Facilities and Rentals
The Arts Council Smithgall Arts Center
The Arts Council (former Railroad Depot) was built in 1914 as one of the only two-story railroad passenger stations in northeast Georgia. The building operated as a passenger station for the Jefferson and Southern Railroad until its purchase by the Gainesville Midland Railroad. In the 1940’s passenger service began to wane and the facility was converted into a freight depot. It was a working freight depot for the Gainesville Midland Railroad and later under CSX Railroad until its purchase by the Arts Council in 1992. The Arts Council renovated the original structure and with the help of architect Garland Reynolds added two additional buildings. Additions were made to the depot to give it a grand entrance with beveled glass doors and crystal chandelier. To honor one of the major benefactors of the Arts Council, this facility was renamed from The Arts Council Depot to the Arts Council Smithgall Arts Center.
The Arts Council Performing Arts Complex
Built in 1904, the Arts Council Performing Arts Complex was originally home to The First Methodist Church of Gainesville. The structure was one of the few downtown buildings surviving the infamous 1936 tornado. In the 1980s, the church became the home of the Westminster Presbyterian Church and school. When Westminster moved its parish and school to a larger facility, the fate of the historic building was unclear. As a measure to continue the advancement of the arts in Northeast Georgia as well as downtown revitalization, the buildings were purchased and later gifted by Lessie and Charles Smithgall to The Arts Council, Inc. in 2004. The Arts Council Performing Arts Complex is comprised of three properties: The Arts Council Performing Arts Auditorium, formerly the church sanctuary, was used for Arts Council concerts, performances, puppet shows, children’s art programming, and other arts events. The Arts Council Educational Building, formerly the school building, was used for arts education programs, art exhibits, children’s museum and other events. The buildings are currently under repairs and unavailable for events in the auditorium. Some portions of the facility are available to rent for meeting space or long-term studio and office space. The Arts Council Cottage, formerly the church parsonage, is a quaint site for Arts Council Membership events and other arts programming. Our Cottage is also available for rent for small weddings, receptions, arts exhibits, and meetings on a limited basis. All three structures have undergone critical structural renovations. While the Arts Council Performing Arts Complex is structurally sound and functional, the vision of The Arts Council is to give these properties the same level of detailed restoration that was done for the Smithgall Arts Center. With the help of individuals and corporate sponsors, that vision will one day become reality.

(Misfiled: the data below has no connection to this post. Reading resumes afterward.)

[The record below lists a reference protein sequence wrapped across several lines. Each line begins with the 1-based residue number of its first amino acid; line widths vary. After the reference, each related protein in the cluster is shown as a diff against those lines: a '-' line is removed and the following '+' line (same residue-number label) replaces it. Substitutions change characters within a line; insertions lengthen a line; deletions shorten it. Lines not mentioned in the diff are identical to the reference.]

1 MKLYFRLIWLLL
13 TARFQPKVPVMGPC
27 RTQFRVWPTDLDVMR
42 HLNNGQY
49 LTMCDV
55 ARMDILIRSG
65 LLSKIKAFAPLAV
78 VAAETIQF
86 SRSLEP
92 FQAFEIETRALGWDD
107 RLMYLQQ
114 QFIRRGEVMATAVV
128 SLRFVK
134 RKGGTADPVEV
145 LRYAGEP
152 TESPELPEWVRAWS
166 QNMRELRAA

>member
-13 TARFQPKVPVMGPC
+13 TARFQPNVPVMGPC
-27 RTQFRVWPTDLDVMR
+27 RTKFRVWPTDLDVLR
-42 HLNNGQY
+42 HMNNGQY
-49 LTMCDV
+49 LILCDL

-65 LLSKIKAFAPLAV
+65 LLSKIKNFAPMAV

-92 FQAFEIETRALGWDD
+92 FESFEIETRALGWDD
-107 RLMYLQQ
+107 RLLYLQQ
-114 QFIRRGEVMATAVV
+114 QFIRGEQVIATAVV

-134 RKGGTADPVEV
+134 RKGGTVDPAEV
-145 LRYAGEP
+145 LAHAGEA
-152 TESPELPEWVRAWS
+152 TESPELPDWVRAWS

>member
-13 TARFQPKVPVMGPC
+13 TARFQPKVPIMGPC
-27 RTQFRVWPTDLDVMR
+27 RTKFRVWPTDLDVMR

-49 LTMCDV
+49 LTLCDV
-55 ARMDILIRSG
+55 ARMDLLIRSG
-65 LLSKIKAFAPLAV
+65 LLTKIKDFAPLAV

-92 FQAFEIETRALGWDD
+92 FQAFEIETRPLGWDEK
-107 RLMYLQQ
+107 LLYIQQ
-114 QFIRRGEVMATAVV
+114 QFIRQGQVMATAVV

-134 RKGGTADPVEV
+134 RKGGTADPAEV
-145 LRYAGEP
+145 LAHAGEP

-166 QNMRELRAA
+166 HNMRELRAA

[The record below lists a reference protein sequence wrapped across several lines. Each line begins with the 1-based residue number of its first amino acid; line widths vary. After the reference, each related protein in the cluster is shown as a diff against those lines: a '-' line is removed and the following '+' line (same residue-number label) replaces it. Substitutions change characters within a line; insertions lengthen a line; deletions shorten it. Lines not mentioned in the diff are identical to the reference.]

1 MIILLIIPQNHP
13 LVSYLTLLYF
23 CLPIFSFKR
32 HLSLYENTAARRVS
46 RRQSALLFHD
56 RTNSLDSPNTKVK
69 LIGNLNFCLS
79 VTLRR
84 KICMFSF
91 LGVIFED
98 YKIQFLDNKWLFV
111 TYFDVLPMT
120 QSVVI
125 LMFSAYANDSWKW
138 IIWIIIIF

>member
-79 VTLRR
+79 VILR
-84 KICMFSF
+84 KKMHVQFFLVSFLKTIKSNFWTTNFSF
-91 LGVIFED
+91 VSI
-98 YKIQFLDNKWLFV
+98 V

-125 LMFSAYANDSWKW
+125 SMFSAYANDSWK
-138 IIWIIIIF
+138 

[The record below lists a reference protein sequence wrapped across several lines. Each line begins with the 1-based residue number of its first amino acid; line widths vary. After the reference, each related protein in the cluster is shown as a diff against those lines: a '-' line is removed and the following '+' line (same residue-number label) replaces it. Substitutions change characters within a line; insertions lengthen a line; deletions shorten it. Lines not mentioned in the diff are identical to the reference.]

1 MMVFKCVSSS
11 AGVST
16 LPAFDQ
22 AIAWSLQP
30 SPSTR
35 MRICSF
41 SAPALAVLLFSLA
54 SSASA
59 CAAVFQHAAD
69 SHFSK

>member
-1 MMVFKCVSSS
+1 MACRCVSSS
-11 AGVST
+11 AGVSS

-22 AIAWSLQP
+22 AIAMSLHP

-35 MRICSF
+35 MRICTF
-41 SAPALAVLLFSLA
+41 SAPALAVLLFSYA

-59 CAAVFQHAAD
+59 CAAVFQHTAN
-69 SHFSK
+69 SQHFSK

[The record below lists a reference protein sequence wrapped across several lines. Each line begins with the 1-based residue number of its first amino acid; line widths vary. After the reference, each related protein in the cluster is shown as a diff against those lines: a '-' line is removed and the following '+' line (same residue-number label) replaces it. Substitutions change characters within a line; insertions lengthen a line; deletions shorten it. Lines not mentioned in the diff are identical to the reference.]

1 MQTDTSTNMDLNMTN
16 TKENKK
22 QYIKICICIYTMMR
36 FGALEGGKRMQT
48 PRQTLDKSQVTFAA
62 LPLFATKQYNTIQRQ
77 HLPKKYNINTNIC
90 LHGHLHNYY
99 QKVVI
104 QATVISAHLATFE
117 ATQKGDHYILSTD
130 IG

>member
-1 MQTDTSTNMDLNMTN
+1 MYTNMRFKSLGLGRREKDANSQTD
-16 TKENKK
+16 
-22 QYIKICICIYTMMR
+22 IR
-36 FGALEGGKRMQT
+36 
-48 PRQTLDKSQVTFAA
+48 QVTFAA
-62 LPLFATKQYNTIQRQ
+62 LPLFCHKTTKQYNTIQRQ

The Arts Council, Inc. completed the installation of a sculpture garden at The Arts Council Smithgall Arts Center in 2008. As a generous gift to The Arts Council, Shirley and Bob Bowden donated several sculpture pieces from their private collection. Many of the sculptures featured in the garden are the work of national artists Ferdinand Rosa, Robert Jarrell, and Deborah Masters. In addition, the garden boasts a bronze sculpture created by world renowned artist Frederic Remington. Revolving exhibits also include sculptures by Gregory Johnson, as well as 21 marble sculptures from Asia of past US Presidents. (The Presidents Exhibit is owned and sponsored by Memorial Park Funeral Homes and Cemeteries and is a temporary exhibit.